Some In-House Attys Think At-Home Work Is Here To Stay

By Michele Gorman
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Law360 (July 9, 2020, 5:42 PM EDT) -- The vast majority of in-house lawyers in a recent survey said their organization's work-from-home policy has changed during the pandemic, but the respondents were almost evenly divided on whether they think the adjustments will continue or be reversed once the crisis wanes, according to the results out Thursday.

While nearly 91% of the 249 respondents in the Association of Corporate Counsel's poll reported a changed work-from-home policy, 46.5% said they expect the altered policies are here to stay, while about 44% said they think their policies will eventually revert to the previous setup.

Meanwhile, just under 10% said their organization hasn't changed its at-home policy during the pandemic.

"This informal flash poll is further indication that the impacts of COVID on telework and remote work policies are likely to last much longer than first anticipated," said Susanna McDonald, vice president and chief legal officer of ACC. "From conferences and business travel to [working from home], organizations are looking for, and helping create, a 'new normal' that works for employees and leadership alike."

The ACC invited 5,000 of its members at random to participate in the survey that opened on June 30 and closed Monday.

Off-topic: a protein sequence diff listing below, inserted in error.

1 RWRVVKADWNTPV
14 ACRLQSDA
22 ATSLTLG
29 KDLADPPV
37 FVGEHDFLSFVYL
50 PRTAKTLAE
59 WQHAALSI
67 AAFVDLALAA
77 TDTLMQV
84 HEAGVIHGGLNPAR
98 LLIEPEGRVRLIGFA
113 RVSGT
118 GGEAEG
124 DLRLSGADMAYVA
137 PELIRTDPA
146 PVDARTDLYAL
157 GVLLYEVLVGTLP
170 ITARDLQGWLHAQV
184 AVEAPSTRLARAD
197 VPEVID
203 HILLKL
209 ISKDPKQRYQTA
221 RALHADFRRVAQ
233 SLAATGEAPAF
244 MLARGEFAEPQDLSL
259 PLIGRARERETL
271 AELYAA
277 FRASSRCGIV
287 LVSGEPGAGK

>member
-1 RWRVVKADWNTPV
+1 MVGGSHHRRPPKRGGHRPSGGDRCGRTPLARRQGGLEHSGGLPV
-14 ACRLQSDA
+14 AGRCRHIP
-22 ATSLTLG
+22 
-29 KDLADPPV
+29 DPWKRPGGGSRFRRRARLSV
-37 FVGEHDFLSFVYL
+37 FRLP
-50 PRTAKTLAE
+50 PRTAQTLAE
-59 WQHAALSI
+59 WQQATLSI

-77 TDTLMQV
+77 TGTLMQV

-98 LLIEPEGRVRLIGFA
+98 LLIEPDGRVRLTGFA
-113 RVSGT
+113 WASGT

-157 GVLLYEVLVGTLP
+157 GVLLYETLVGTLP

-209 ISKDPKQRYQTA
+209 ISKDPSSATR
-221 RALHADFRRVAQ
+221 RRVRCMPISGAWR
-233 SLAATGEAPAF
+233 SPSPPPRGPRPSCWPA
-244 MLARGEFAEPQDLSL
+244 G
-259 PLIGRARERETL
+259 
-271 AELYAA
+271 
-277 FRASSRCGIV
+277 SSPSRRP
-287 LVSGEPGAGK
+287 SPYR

In the survey, some participating ACC members said, "Remote work is here to stay. Even after it is reasonably safe to return to the office, in-house counsel will continue to telework thanks to the opportunities provided by online communication tools."

To help with the transition to telework, almost all of the in-house counsel who participated in the poll said their company provided a computer or laptop, followed by nearly 63% who said they received a monitor and 60% who said they've been set up with a mouse and/or keyboard.

According to the results, the expansion of remote work is likely to limit in-person meetings and business travel. The ACC found the number of in-house counsel who feel "very comfortable" with video meetings has gone up by almost 50 points — from 22% before the pandemic to nearly 71% now — with Microsoft Teams as the most popular platform, according to the poll.

"The results suggest that in-house counsel have adapted to this new form of routine communication easily," the ACC said.

While the pandemic has forced some organizations to abandon their offices and transform their lawyers into remote workers — revealing to many leaders that their enormous real estate costs might not be as justifiable as they had been in decades past — some businesses are rethinking their office space needs.

While about 31% of participants in the ACC survey said they will need less space, 37% reported not knowing about the office plans for future months.

The survey marks the organization's fourth informal poll asking the in-house community to share how their departments are adjusting to the pandemic and its effects.

An earlier poll found that nearly a third of in-house counsel are experiencing high or very high burnout amid the pandemic, while a majority say they are working more hours than usual.

The ACC has also discovered that a majority of legal departments were prepared for the transition to working from home during the outbreak.

--Additional reporting by Brandon Lowrey and Dave Simpson. Editing by Emily Kokoll.

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